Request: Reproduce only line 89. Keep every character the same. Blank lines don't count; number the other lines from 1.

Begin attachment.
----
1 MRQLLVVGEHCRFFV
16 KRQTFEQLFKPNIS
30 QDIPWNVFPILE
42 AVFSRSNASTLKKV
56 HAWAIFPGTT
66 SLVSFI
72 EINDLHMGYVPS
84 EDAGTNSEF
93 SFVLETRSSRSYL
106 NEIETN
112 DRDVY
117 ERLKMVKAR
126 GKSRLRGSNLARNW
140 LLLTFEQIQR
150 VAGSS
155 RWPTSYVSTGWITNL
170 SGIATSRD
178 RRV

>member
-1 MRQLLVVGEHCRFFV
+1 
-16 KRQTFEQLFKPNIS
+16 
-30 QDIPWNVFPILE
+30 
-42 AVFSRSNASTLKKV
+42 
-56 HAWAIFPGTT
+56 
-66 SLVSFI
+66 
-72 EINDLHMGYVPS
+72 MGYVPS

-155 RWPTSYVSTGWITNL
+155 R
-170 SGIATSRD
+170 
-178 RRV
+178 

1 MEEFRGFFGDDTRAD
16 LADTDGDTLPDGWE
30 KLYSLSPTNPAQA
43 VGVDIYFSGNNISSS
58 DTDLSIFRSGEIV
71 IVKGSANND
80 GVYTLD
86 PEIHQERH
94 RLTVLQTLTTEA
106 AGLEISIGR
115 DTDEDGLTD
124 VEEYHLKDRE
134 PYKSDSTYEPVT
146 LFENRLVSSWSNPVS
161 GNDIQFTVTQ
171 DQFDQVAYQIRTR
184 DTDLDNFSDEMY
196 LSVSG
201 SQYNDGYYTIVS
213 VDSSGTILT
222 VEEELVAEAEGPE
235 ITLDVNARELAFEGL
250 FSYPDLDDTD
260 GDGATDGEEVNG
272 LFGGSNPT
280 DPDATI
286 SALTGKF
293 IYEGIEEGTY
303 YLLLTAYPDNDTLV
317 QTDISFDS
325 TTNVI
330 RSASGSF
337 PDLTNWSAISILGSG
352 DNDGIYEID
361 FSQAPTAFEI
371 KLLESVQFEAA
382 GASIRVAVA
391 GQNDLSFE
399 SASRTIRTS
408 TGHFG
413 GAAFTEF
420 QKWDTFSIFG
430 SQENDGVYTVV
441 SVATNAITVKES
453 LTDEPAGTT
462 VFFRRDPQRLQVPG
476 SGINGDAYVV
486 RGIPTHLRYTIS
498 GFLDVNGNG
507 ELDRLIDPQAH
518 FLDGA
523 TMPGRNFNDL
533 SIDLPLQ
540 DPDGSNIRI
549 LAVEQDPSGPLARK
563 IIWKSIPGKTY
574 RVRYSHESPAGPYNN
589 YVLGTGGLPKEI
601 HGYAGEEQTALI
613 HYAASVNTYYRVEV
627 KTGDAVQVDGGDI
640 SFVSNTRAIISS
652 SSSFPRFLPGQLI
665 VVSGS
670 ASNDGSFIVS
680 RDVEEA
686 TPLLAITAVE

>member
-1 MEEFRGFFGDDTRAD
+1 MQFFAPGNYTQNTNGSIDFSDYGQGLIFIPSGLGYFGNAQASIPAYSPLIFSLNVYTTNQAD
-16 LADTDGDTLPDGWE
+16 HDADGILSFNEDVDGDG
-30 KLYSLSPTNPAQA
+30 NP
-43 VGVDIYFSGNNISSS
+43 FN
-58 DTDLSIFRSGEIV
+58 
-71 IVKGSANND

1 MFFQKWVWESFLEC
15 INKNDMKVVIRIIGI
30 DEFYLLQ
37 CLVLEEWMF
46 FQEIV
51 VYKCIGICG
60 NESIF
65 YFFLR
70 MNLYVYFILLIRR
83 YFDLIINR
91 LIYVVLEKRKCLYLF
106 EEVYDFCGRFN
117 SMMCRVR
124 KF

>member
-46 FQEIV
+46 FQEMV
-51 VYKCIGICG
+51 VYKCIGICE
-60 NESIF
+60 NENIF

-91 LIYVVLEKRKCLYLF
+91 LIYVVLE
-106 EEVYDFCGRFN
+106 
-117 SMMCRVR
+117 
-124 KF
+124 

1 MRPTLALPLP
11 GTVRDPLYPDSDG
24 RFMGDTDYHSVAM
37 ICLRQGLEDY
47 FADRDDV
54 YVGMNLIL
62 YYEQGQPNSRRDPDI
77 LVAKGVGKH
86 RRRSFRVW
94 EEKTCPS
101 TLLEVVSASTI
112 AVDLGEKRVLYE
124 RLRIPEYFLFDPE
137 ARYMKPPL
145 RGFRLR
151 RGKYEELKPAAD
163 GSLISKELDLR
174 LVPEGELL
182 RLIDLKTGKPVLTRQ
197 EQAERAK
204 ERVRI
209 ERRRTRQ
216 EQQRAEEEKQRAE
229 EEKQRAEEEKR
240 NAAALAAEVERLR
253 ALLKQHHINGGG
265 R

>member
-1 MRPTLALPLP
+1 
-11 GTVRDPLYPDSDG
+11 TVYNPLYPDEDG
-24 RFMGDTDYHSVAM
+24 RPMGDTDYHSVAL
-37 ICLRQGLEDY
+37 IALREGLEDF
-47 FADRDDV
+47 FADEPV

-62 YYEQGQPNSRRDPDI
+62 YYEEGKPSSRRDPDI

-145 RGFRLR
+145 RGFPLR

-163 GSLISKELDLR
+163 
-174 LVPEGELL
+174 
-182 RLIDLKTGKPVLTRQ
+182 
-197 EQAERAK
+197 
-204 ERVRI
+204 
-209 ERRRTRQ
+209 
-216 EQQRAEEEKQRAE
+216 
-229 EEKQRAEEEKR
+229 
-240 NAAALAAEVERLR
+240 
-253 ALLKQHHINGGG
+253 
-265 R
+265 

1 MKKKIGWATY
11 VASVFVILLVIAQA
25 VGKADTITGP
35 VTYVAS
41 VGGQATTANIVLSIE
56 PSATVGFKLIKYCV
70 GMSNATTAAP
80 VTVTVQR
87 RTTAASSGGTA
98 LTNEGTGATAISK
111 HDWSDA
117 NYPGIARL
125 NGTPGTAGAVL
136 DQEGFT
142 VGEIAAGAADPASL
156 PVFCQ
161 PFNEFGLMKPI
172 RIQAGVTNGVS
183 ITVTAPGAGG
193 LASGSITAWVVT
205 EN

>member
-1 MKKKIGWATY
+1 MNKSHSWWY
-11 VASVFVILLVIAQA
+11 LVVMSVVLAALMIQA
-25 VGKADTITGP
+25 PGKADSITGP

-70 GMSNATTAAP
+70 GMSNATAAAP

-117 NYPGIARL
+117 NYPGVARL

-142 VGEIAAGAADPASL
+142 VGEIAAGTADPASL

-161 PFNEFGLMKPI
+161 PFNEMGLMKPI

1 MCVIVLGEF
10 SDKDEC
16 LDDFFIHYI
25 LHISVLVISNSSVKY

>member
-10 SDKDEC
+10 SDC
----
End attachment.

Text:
507 ELDRLIDPQAH